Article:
Together with the Pope’s brother Georg Ratzinger, Monsignor Georg Gänswein and the four Memores Domini, Monsignor Alfred Xuereb was one of the few to know for some time of Benedict XVI’s intention to renounce the Petrine ministry.
The priest served under the pontificate of John Paul II, and then as one of Benedict XVI’s private secretary. He has continued with that role with Pope Francis, having recently been named the secretary-general of the new Secretariat of the Economy.
Here, he speaks of the end of Benedict XVI’s pontificate.
Q: Did you know before the announcement that Benedict XVI would resign? How was the decision communicated to you? What was your reaction? Were there signs already that Benedict XVI was considering this decision?
Monsignor Xuereb: Already some time before the announcement I was struck by Pope Benedict’s intense recollection in the sacristy before the Mass. The Mass was supposed to begin at 7:00 am. Sometimes, however, one could hear the sound of the clock in Saint Damasus’ Courtyard, and he would stay in recollection. He prayed. There was a period when he recollected himself more intensely than usual. I had a clear sensation that something very important was happening in the Pope’s heart, that there was some particular intention for which the Holy Father was praying. I don’t know precisely, but perhaps it was the time of interior struggle that he went through before coming to the heroic decision of the renunciation.
The news was communicated to us personally. I was called by him officially. I sat down in front of his desk. Although it wasn’t the first time [I’d gotten such a call], I perceived I would receive a very important communication. Obviously, no one expected it. He was calm, as one who already went through a struggle and surmounted the moment of indecision. He was serene as one who knows that he is in the will of the Lord.
As soon as I heard the news, my first reaction was: “No, Holy Father! Why don’t you think about it a bit more?” Then I stopped myself and said to myself: “Who knows how long he has been examining this decision.” Coming back to my mind like lightning were the long moments and recollections in prayer before the Mass and I listened to his words attentively. Everything was already decided. He repeated twice to me: “You will go with the new Pope.” Perhaps he had an intuition; I don’t know. The day I left Pope Benedict at Castel Gandolfo I wept and I thanked him for his great paternity.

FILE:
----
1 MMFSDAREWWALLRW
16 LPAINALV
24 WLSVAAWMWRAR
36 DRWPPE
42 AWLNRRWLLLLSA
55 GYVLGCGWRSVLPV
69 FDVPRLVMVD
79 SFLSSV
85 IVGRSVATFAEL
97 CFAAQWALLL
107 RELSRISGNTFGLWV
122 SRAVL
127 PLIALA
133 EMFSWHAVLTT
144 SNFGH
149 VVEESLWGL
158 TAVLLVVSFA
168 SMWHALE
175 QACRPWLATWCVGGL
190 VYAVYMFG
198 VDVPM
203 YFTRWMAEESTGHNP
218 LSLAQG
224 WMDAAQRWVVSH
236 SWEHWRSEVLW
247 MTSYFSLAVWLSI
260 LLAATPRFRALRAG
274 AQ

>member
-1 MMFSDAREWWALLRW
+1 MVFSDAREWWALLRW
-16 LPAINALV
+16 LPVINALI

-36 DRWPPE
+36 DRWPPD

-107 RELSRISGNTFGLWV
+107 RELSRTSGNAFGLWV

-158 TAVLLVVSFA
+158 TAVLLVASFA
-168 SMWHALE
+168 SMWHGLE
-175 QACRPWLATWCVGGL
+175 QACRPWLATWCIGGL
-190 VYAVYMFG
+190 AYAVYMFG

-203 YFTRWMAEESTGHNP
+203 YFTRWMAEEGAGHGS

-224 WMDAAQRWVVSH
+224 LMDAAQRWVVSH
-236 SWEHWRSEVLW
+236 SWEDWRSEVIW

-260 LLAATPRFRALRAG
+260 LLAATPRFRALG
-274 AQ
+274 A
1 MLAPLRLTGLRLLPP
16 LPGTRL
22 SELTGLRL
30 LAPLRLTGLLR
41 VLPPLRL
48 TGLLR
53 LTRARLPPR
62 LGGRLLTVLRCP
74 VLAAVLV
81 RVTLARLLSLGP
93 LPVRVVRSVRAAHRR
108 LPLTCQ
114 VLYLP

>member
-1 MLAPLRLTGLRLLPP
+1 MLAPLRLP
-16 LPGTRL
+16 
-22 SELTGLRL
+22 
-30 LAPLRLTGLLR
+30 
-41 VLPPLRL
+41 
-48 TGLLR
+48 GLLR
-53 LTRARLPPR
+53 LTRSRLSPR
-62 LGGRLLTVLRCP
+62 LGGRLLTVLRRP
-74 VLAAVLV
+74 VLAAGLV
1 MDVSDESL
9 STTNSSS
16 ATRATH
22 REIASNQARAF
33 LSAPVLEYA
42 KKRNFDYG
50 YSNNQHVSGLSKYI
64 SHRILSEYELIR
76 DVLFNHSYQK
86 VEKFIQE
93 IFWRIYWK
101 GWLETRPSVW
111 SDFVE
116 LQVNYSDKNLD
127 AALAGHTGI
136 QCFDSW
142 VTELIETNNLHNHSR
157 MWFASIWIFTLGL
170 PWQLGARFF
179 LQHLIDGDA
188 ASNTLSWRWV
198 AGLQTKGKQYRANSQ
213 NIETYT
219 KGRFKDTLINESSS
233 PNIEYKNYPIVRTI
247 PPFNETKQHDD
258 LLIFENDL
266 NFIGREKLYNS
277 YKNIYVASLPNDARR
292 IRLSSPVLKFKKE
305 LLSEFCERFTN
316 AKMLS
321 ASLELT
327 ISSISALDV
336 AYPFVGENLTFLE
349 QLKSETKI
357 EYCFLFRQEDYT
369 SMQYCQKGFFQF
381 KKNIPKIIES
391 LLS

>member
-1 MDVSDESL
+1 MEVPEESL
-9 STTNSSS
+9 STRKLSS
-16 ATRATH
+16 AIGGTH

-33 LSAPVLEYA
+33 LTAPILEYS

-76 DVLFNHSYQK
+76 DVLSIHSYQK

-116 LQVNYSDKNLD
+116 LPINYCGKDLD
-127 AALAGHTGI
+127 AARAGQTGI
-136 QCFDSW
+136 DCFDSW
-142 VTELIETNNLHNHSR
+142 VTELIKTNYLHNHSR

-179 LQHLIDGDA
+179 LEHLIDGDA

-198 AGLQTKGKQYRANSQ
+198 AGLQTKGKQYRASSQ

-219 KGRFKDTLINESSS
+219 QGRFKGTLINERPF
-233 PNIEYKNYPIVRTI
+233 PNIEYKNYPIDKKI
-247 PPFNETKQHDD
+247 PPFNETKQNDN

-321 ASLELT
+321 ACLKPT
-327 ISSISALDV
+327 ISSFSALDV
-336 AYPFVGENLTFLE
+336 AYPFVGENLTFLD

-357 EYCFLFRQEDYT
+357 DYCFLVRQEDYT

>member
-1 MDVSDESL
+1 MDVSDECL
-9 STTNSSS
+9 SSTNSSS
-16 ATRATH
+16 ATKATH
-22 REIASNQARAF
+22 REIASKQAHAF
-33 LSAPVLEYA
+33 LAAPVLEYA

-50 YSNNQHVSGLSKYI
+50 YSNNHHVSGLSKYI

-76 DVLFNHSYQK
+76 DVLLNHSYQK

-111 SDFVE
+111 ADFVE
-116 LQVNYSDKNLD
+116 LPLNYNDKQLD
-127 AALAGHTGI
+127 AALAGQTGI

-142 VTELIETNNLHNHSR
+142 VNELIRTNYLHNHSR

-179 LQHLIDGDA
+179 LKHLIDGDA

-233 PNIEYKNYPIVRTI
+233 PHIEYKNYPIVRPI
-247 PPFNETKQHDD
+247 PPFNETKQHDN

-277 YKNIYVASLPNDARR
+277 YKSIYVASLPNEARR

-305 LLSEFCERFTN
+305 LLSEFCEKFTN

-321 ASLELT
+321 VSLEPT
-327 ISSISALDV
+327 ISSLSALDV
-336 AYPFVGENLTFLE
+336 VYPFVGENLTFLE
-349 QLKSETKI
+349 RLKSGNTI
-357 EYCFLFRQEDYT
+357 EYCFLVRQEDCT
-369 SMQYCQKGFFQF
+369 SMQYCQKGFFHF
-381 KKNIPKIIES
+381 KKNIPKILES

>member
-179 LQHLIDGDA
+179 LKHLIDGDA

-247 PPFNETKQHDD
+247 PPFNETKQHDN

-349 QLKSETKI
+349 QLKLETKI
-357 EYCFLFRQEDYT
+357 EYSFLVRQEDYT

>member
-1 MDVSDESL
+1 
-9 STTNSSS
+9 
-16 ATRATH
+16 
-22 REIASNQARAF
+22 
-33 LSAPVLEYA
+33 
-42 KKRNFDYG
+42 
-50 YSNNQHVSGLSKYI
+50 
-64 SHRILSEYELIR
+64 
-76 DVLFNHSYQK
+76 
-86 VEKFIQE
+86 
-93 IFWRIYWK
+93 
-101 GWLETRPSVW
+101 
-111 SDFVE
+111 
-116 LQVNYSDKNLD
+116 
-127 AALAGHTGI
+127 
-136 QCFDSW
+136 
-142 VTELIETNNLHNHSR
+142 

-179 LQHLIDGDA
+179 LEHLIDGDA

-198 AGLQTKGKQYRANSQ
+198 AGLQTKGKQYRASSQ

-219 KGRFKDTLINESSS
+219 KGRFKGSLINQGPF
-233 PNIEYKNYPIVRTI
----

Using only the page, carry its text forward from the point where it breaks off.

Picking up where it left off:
Q: In what way did your everyday routine change after the news?
Monsignor Xuereb: It changed a lot for me. I had a crisis of weeping; it was very difficult for me to detach myself from Pope Benedict XVI. On February 11, 2013, in the Hall of the Consistory, I was on a stool beside him. While he read, I wept. The person next to me elbowed me and said: Control yourself because I’m also upset. I marveled at the expressions of the cardinals that I had in front of me. I remember Cardinal Giovanni Battista Re, who couldn’t believe his ears.
At the table that day we spoke about this and I said to Pope Benedict: “But, Holy Father, you remained very calm.” “Yes,” he answered me decisively. The decision was taken, the delivery happened, now it was up to us to adhere to this great choice he had made: a choice of government, which initially might seem the choice of abandonment of the government. So many cardinals, the consistory having ended – some because they had not heard, others because they didn’t know Latin well – approached Cardinals Angelo Sodano and Giovanni Battista Re to understand better what Benedict had said. The Holy Father remained at peace up to the last day, even when he went to Castel Gandolfo.
Q: Not everyone understands yet the reasons for the renunciation …
Monsignor Xuereb: Benedict XVI was convinced about what the Lord was asking him at that moment. “I no longer have the strength to continue my mission – he said – my mission is ended. I resign in favor of someone else who has more strength than me and will lead the Church forward.” Because the Church is not Pope Benedict’s but Christ’s.
Q: Many people began to send Benedict XVI what he called “moving signs of care, of friendship and of prayer.” What do you know about this?